A Letter by Rosa Luxemburg

Portrait of Rosa Luxemburg"In the yard where I walk, military wagons often arrive, packed full with sacks, or old uniforms and shirts often spotted with blood.... They are unloaded here, passed out in the cells, mended, then reloaded, and delivered tot he military. The other day, such a wagon came drawn by water buffaloes rather than horses. This was the first time that I saw these animals up close. They are built sturdier and broader than our oxen, with flat heads, their horns bent flat, their skulls rather resembling the skulls of our own sheep; the buffaloes are completely black with large soft eyes. They come from Rumania, they are trophies of war.... Anyway a few days ago, a wagon loaded with sacks drove into the prison. The cargo was piled so high that the buffaloes could not make it over the threshold of the gateway. The attending soldier, a brutal character, began to beat away at the animals with the heavy end of his whip so savagely that the overseer indignantly called him to account. 'Don't you have any pity for the animals?' 'No one has any pity for us people either!' he answered with an evil laugh, and fell upon them even more forcefully.... Finally, the animals started up and got over the hump, but one of them was bleeding.... Sonitschka, buffalo hide is proverbial for its thickness and toughness, and it was lacerated.

Rosa Luxemburg in BerlinThen, during the unloading, the animals stood completely still, exhausted, and one, the one that was bleeding, all the while looked ahead with an expression on its black face and in its soft black eyes like that of a weeping child. It is exactly the expression of a child who has been severely punished and who does not know why, what for, who does not know how to escape the torment and brutality.... How far, how irretrievably lost, are the free, succulent, green pastures of Rumania! How different it was with the sun shining, the wind blowing; how different were the beautiful sounds of birds, the melodious calls of shepherds. And here: the strange weird city, the fusty stable, the nauseating mouldy hay mixed with putrid straw, the strange, horrible people - and the blows, blood running from the fresh wound...."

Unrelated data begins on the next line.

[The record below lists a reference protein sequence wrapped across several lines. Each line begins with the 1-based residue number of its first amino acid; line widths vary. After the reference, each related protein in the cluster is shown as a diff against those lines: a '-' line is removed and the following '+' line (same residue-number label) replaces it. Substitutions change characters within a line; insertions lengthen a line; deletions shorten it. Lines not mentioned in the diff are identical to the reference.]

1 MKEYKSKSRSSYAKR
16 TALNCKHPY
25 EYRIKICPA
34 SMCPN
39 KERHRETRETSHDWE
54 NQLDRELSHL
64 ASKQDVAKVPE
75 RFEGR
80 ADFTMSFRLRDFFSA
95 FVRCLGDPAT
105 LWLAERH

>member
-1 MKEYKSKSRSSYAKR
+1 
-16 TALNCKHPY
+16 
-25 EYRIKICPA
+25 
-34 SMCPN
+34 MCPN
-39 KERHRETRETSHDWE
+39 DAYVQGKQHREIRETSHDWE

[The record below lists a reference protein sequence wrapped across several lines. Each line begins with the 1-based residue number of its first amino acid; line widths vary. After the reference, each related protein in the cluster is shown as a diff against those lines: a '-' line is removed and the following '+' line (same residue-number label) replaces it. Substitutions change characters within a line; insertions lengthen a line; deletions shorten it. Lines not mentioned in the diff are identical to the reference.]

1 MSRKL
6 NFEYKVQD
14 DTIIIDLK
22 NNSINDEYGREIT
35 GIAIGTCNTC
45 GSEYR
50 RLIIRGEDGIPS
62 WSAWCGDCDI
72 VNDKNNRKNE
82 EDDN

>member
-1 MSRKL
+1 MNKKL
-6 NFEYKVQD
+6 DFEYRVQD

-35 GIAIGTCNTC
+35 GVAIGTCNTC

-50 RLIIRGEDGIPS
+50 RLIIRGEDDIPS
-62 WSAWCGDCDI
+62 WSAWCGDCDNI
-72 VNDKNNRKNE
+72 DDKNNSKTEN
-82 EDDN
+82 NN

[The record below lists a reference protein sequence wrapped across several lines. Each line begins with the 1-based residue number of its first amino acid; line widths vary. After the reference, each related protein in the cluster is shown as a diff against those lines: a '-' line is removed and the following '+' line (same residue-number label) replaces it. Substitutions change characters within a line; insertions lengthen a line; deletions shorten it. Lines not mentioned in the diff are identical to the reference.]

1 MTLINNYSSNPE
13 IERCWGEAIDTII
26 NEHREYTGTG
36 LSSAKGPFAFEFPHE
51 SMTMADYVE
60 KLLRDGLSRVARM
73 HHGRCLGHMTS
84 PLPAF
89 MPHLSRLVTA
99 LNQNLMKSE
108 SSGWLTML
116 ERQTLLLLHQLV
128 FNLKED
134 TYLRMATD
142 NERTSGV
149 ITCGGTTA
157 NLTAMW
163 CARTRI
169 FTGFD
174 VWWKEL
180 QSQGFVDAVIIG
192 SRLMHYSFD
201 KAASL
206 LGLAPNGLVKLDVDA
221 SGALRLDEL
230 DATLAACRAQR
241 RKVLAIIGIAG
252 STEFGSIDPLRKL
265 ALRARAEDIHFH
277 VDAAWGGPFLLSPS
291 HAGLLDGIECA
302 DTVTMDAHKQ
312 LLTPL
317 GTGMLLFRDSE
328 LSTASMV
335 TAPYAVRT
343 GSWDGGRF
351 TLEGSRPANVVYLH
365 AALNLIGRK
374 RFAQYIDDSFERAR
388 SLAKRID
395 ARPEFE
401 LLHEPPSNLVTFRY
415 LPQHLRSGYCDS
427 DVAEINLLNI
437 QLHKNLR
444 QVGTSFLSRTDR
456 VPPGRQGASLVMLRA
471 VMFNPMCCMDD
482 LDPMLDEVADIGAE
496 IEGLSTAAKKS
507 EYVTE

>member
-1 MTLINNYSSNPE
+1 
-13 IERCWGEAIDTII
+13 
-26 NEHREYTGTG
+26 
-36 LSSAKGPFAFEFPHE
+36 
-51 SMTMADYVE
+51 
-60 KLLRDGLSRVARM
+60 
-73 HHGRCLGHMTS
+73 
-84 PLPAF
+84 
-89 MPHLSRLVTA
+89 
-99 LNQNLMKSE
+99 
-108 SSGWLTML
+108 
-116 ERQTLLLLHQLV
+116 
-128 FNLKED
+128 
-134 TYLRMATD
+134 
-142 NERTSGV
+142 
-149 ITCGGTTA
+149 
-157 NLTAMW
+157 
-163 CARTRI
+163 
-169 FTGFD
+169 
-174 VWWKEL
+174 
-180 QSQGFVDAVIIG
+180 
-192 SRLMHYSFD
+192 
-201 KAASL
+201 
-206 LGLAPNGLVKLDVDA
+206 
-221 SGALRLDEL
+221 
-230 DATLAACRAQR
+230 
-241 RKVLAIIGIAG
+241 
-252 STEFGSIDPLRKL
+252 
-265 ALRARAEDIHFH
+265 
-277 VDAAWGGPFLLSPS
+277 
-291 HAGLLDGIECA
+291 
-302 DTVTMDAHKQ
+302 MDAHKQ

'We both,' Rosa added, 'stand here so powerless and spiritless and are united only in pain, in powerlessness and in longing....'

"Meanwhile, the prisoners bustled busily about the wagon, unloading the heavy sacks and carrying them into the building. The soldier, however, stuck both hands into his pockets, strolled across the yard with great strides, smiled and softly whistled a popular song. And the whole glorious war passed in front of my eyes.... Write quickly. I embrace you, Sonitschka.

Your Rosa

Sonitschka, dearest, in spite of it all, be calm and cheerful. That's life and that's how one must take it: courageously, intrepidly and smilingly - in spite of all."

Citation taken from: S. Bronner (ed.), The Letters of Rosa Luxemburg (New Brunswick, New Jersey, Humanities Press, 1993)

Formal PortraitThe fire-brand of the left-wing of the Socialist International before 1914, Rosa Luxemburg was instrumental in keeping alive the revolutionary vision during the war. Imprisonment did not still her pen, and in a series of pamphlets and articles which she managed to smuggle out, she excoriated the patriots in the German Social Democratic Party who discovered in 1914 that they were more German than socialist. Nothing better captures her imagination and her temperament than the above letter that she wrote in December 1917 to Sonja Liebknecht. By then Luxemburg had been moved to prison in Breslau.